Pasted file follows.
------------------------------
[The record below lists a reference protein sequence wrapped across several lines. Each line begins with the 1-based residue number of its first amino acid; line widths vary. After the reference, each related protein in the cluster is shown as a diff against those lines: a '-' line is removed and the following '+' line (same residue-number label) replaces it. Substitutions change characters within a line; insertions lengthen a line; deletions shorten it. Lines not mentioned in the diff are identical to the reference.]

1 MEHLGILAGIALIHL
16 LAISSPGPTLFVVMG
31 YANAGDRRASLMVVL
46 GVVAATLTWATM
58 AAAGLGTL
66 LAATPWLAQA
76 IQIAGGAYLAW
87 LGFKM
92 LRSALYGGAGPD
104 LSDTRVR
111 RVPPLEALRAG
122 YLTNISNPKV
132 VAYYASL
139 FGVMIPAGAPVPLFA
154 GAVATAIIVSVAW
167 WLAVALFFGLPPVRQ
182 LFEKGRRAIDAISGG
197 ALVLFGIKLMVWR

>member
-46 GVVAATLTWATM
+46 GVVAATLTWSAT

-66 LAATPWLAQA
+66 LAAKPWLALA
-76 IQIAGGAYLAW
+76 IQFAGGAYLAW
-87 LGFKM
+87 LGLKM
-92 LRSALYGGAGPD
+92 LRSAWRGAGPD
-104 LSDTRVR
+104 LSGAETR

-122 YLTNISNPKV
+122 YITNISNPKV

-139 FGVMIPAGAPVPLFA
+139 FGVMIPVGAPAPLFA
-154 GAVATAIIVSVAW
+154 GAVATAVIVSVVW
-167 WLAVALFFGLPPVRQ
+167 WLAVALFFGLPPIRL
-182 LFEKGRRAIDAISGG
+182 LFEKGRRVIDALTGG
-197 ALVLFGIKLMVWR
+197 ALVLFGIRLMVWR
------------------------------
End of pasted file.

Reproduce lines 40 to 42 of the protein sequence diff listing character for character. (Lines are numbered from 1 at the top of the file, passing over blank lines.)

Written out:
+167 WLAVALFFGLPPIRL
-182 LFEKGRRAIDAISGG
+182 LFEKGRRVIDALTGG